Similar Blood Glucose Pattern with Highest Peak at Minute 45 on Oral Glucose Tolerance Test Despite Higher Fasting Insulin and Insulin Resistance in Healthy Obese than Non-Obese Subject

Made Ratna Saraswati, Ida Bagus Aditya Nugraha, Ketut Suastika


Background: Obesity increase the risk for type 2 diabetes through induction of insulin resistance. Diagnosis of diabetes were based on blood glucose level. However, insulin resistance may had happened far before diagnosis itself. This study aimed to compare fasting insulin level, insulin resistance, and blood glucose pattern during oral glucose load in healthy obese and non-obese subject. Methods: This semi-experimental study was conducted at Department of Internal Medicine, Sanglah Hospital, Denpasar. Sixteen subjects in each obese and non-obese group were matched by age and sex. Obesity was defined based on body mass index (BMI) of ≥25kg/m2 and waist circumference (WC) ≥80cm (female) or ≥90cm (male). The non-obese group was defined by BMI of 18-25kg/m2 and WC <80cm (female) or <90cm (male). Fasting insulin level and blood glucose was measured at minute 0, 15, 30, 45, 60, 75, 90, 120 after glucose load of 75 grams. Insulin resistance was calculated based on homeostasis model assessment of insulin resistance (HOMA-IR) with the following formula: HOMA-IR = (FPI×FPG)/22.5. Normal glucose tolerance (NGT) and impaired glucose tolerance (IGT) subject was defined by American Diabetes Association (ADA) criteria. Results: Fasting insulin level in obese subjects was higher than non-obese subjects with median 12.75 (range 3.70 – 41.30) vs 3.80 (1.80 – 36.80) µU/mL, p=0.041. HOMA IR was also higher in obese subjects compared to non-obese subjects: 2.45 (0.70 – 8.00) vs 0.80 (0.40 – 8.50), p=0.001. Fasting insulin level was correlated with BMI (r=0.559, p=0.001) and WC (r=0.633, p<0.001). A significant correlation was also detected between HOMA IR with BMI (r=0.528, p=0.002) and WC (r=0.600, p<0.001). Blood glucose pattern in four groups: obese IGT, obese NGT, non-obese IGT, and non-obese NGT, were typically similar, in particular two peaks of blood glucose. The first peak was the highest blood glucose, shown in minute 45 in both obese and non-obese subjects. The second peak was lower than the first peak, found in minute 75 among NGT and minute 90 among IGT subject. Blood glucose level for each measurement point was consistently higher in obese than non-obese subjects. Conclusion: Fasting insulin level and HOMA-IR were higher in obese than in non-obese subjects. BMI and WC were significantly correlated with fasting insulin level and HOMA IR, so that high BMI and WC can be an earlier clinical sign of insulin resistance and prediabetes. Pattern of blood glucose level after oral glucose load were similar with two peaks, and blood glucose consistently higher in obese compared to non-obese subjects. The highest peak of blood glucose, shown in minute 45 in both obese and non-obese subjects.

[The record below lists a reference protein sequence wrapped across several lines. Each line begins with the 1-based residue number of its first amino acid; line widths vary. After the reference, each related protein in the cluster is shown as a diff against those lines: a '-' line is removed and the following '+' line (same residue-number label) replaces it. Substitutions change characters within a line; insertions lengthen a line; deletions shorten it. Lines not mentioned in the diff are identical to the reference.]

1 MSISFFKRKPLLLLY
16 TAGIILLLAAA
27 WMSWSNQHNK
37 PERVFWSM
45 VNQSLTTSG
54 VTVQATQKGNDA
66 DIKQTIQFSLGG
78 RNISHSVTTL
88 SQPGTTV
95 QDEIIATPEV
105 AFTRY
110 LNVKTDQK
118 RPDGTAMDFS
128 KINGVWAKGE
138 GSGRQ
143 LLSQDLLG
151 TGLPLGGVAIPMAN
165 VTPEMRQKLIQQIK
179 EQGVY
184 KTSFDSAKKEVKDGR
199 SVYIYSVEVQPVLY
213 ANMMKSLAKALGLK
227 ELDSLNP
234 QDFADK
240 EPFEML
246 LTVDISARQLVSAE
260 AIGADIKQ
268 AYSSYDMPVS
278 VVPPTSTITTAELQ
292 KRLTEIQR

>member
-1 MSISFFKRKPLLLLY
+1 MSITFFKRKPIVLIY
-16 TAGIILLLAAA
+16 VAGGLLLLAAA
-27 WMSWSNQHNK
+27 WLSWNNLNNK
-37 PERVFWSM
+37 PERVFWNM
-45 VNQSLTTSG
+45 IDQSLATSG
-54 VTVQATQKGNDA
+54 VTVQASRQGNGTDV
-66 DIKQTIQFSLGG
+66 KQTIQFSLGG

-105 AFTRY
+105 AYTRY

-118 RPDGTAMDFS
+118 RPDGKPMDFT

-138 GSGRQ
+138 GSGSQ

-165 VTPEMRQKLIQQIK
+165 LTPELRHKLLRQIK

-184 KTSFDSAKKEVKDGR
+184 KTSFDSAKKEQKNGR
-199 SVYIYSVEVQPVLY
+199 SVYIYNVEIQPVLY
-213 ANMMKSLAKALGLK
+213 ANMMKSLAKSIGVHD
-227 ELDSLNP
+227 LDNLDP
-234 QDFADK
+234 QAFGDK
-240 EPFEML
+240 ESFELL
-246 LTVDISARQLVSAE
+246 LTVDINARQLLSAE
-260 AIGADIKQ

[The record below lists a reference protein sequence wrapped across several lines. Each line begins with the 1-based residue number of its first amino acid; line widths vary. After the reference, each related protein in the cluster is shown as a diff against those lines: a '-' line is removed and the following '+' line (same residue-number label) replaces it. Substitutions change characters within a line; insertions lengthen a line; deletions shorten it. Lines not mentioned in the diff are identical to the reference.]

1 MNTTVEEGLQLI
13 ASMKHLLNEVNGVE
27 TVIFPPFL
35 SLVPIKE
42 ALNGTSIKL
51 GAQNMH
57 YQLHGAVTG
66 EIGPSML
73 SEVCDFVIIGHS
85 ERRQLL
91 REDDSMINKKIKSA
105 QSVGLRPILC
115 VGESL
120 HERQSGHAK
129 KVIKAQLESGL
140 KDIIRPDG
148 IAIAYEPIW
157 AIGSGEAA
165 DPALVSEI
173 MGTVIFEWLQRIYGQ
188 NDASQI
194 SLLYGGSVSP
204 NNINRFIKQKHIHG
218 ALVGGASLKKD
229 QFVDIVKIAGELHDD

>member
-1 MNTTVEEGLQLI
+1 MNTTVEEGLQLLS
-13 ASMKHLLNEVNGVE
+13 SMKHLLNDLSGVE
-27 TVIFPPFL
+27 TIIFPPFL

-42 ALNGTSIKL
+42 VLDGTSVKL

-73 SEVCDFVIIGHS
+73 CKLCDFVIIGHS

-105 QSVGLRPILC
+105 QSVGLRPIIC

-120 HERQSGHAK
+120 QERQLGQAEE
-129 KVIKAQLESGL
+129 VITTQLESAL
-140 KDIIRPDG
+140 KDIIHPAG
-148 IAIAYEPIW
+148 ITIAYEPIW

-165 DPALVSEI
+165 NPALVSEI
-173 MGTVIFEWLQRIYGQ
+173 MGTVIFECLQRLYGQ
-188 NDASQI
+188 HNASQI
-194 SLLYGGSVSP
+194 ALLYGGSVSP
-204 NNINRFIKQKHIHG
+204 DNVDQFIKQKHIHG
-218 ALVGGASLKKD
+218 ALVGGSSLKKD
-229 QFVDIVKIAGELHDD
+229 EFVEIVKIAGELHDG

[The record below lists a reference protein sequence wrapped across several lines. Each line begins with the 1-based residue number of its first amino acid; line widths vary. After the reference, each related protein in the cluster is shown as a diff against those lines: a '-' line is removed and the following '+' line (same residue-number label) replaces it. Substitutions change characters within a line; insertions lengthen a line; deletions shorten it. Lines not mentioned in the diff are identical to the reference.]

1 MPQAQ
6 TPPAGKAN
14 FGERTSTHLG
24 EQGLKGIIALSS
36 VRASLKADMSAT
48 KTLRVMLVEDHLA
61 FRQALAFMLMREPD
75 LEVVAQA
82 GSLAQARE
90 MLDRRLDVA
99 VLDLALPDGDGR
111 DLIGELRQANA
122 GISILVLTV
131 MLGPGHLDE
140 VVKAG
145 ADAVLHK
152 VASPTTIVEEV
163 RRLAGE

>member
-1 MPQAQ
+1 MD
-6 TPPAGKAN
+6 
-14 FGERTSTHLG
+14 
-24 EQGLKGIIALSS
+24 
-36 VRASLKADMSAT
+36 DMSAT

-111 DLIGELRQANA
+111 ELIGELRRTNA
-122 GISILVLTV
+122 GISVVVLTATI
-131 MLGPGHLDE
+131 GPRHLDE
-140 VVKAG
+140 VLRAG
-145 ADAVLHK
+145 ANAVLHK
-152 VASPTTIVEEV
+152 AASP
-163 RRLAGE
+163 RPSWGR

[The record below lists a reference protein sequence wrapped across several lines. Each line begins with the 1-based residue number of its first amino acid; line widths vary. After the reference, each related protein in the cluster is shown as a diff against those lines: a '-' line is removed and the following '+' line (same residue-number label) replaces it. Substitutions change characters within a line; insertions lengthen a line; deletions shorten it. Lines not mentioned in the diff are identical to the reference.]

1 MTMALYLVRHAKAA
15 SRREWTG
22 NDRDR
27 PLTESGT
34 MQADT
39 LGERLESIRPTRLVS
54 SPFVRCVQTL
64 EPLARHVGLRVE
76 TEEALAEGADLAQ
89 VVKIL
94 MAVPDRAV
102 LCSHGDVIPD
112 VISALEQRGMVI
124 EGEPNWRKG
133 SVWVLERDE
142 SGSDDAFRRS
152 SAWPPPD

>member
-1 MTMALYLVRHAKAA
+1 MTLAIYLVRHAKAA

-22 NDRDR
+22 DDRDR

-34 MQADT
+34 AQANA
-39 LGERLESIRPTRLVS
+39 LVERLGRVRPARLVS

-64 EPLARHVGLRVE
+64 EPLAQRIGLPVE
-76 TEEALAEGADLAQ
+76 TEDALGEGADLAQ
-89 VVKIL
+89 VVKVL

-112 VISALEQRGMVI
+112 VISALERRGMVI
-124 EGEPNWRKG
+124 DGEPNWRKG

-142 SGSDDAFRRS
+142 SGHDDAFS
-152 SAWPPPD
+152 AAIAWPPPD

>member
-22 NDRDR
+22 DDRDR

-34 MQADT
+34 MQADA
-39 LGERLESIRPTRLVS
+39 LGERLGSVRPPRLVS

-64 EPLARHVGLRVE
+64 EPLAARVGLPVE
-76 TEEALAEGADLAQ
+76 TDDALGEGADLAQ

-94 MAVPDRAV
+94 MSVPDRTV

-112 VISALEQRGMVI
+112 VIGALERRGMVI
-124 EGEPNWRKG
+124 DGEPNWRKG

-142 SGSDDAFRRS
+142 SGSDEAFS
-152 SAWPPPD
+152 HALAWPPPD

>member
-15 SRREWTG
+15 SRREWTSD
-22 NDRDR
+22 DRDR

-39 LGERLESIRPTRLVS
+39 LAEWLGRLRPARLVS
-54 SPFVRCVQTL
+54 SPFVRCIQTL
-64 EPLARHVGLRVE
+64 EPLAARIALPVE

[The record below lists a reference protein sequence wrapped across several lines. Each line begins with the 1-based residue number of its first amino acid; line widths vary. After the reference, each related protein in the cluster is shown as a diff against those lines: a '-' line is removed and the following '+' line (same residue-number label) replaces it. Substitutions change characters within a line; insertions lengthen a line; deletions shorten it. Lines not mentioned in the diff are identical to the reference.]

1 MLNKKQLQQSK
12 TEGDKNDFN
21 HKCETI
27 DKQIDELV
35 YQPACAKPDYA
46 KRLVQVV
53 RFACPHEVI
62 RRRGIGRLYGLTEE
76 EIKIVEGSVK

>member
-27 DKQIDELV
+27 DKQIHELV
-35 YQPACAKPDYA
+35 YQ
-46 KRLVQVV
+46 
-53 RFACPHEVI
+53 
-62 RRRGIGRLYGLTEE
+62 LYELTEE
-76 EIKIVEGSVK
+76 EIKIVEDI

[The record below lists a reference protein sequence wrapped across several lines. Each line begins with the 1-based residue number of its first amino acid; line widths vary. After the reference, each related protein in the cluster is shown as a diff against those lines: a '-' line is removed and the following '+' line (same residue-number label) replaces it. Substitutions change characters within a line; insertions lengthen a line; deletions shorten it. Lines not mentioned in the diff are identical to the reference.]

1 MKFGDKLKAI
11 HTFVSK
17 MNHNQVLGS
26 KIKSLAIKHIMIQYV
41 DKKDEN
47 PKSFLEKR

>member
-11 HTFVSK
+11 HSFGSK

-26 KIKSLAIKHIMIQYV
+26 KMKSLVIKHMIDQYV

Blood glucose pattern; OGTT; fasting insulin; HOMA IR


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